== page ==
Quantcast
Environmental News for a Healthier Planet and Life

Thousands of Walruses Stranded Ashore in Alaska Once Again Due to Rapidly Melting Sea Ice

Climate
Thousands of Walruses Stranded Ashore in Alaska Once Again Due to Rapidly Melting Sea Ice

In what has now become a regular occurrence, thousands of walruses are being forced ashore on a remote barrier island in Alaska, threatening their survival. Walruses use sea ice to rest and feed. But with Arctic sea ice hitting a new low this past winter and fears that the Arctic could be entirely ice-free in summer months by the 2030s, walruses have no choice but to crowd ashore in mass numbers.

The first reported sighting this year was earlier this week. Gary Braasch, an environmental photographer, told The Guardian he first spotted the walruses coming ashore on the southern end of the barrier island, about two miles from the hamlet of Point Lay. The mass stranding comes ahead of President Obama's visit to Alaska to shed a spotlight on the toll climate change is taking on the Arctic region.

Last year, upwards of 35,000 walruses were forced ashore, setting a record. U.S. government agencies and the Native village of Point Lay ask that the media refrain from visiting the community to film or "sightsee" as "the walruses need space to reduce disturbance and possible trampling of animals." Since at least 2007, due to the loss of sea ice in the Chukchi Sea, "walrus females and calves are coming ashore in the late summer/early fall in large numbers near the community," said U.S Fish and Wildlife Service (USFWS), National Oceanic and Atmospheric Administration and U.S. Geological Survey in a joint statement.

Thousands of walruses are once again forced ashore due to rapidly melting Arctic sea ice. Photo credit: NOAA Fisheries

The site has been occupied by as many as 20,000 to 40,000 animals at its peak, according to Jim MacCracken, supervisory wildlife biologist with the USFWS. Scientists worry that any disturbances could lead to large stampedes, which injure and kill some walruses, especially calves.

"Last year, it was estimated that 60 young walruses were killed because of the sheer number of animals gathered together," said the agencies. The noise from overhead aircraft is of particular concern, and the agencies are considering placing temporary flight restrictions within the vicinity of the "haulout"—the term given to when walruses rest and feed in coastal areas during their migration.

Last year, an estimated 35,000-40,000 walruses were stranded near the Village of Point Lay on a remote barrier island in Alaska. Photo credit: NOAA Fisheries

It's common for Pacific walruses to use coastal haulouts for resting during the fall southward migration, the agencies explained. Adult males, in particular, routinely use coastal haulouts along the Bering Sea in both Russia and the U.S. during the summer months, as evidenced by this live cam of 14,000 walruses relaxing on an Alaskan island. But females and their calves prefer to rest and feed more on ice floes until they begin to migrate back to the Bering Sea for the winter.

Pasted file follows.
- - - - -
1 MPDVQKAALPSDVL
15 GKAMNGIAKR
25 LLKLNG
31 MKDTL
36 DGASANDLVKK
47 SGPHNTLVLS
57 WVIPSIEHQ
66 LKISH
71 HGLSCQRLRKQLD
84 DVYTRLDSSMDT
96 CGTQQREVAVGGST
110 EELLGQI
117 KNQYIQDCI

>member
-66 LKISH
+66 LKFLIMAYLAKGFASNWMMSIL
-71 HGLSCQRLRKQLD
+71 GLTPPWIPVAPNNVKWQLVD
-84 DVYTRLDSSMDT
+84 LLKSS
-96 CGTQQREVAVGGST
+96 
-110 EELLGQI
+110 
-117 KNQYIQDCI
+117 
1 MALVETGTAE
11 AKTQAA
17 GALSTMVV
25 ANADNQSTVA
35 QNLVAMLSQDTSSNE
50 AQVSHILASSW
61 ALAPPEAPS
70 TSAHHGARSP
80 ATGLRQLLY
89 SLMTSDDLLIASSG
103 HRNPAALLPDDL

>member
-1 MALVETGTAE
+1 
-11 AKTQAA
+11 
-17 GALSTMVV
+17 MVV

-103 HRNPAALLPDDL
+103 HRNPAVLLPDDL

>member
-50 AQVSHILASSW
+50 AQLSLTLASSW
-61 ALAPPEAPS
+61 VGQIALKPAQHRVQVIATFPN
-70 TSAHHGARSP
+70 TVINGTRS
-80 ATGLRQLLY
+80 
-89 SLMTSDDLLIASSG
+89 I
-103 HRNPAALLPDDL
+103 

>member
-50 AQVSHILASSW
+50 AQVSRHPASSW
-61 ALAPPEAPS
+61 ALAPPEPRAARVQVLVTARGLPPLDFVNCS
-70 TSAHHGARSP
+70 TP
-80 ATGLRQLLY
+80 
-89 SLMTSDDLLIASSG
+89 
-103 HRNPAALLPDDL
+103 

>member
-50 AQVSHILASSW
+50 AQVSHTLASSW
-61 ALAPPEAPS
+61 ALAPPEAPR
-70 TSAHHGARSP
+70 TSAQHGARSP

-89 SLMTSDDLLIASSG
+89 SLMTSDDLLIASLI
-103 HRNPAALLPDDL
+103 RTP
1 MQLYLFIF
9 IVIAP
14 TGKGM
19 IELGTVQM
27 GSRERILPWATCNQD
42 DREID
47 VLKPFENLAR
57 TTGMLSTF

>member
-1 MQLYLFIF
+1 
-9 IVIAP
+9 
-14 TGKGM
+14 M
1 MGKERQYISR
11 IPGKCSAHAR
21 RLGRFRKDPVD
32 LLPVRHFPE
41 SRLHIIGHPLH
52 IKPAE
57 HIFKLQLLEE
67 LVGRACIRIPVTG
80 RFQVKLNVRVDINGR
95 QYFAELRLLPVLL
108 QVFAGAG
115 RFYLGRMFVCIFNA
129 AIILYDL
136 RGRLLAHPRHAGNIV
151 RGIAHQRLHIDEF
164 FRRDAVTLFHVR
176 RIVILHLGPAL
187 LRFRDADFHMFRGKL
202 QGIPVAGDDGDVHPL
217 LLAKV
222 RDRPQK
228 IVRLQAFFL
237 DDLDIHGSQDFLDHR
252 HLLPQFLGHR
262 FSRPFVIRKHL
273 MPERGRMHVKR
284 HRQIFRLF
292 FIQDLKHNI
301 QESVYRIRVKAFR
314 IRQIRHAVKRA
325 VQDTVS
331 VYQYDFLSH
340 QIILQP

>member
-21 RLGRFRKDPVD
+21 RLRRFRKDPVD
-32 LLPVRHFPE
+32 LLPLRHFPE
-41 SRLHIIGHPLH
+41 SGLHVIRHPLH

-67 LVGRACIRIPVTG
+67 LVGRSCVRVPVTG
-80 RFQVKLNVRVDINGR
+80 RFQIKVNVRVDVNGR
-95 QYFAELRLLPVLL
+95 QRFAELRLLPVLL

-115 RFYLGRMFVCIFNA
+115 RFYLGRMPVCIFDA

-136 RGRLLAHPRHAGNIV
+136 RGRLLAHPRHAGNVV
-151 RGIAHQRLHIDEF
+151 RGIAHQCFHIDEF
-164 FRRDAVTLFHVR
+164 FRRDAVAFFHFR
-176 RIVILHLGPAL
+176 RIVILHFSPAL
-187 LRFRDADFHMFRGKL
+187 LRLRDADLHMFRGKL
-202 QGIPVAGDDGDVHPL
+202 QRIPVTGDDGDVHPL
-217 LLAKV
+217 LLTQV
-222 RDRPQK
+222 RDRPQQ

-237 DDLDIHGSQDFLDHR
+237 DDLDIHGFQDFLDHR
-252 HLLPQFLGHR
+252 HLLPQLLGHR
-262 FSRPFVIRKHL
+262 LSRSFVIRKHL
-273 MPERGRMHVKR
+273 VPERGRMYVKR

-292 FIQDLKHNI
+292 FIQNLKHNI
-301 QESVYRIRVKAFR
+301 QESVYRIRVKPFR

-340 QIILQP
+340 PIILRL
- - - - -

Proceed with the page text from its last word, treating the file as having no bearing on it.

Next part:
"Ice floes provide protection from predators, allow walrus to haul out in smaller groups and provide easy access to feeding areas below," said the agencies. With Alaska and the rest of the Arctic rapidly warming, that leaves walruses no choice but to come ashore.

YOU MIGHT ALSO LIKE

30 Whales Have Died Off the Coast of Alaska and No One Knows Why

Historic Wildfire Season Has Burned More Than 7.5 Million Acres (That’s Larger Than Massachusetts)

Sea Level Rising Faster Than Expected, NASA Warns

A deadly tornado touched down near the city of Fultondale, Alabama on Jan. 25, 2021. Justin1569 / Wikipedia Commons / CC BY-SA 3.0

A tornado tore through a city north of Birmingham, Alabama, Monday night, killing one person and injuring at least 30.

Read More Show Less

EcoWatch Daily Newsletter

An empty school bus by a field of chemical plants in "Cancer Alley," one of the most polluted areas of the U.S. that stretches from New Orleans to Baton Rouge, where oil refineries and petrochemical plants reside alongside suburban homes. Giles Clarke / Getty Images

By David Konisky

On his first day in office President Joe Biden started signing executive orders to reverse Trump administration policies. One sweeping directive calls for stronger action to protect public health and the environment and hold polluters accountable, including those who "disproportionately harm communities of color and low-income communities."

Read More Show Less

Trending

Pixabay

By Katherine Kornei

Clear-cutting a forest is relatively easy—just pick a tree and start chopping. But there are benefits to more sophisticated forest management. One technique—which involves repeatedly harvesting smaller trees every 30 or so years but leaving an upper story of larger trees for longer periods (60, 90, or 120 years)—ensures a steady supply of both firewood and construction timber.

Read More Show Less
Icebergs near Ilulissat, Greenland on Oct. 13, 2020. Climate change is having a profound effect with glaciers and the Greenland ice cap retreating. Ulrik Pedersen / NurPhoto via Getty Images

Earth's ice is melting 57 percent faster than in the 1990s and the world has lost more than 28 trillion tons of ice since 1994, research published Monday in The Cryosphere shows.

Read More Show Less
Caribbean islands such as Trinidad have plenty of water for swimming, but locals face water shortages for basic needs. Marc Guitard / Getty Images

By Jewel Fraser

Noreen Nunez lives in a middle-class neighborhood that rises up a hillside in Trinidad's Tunapuna-Piarco region.

Read More Show Less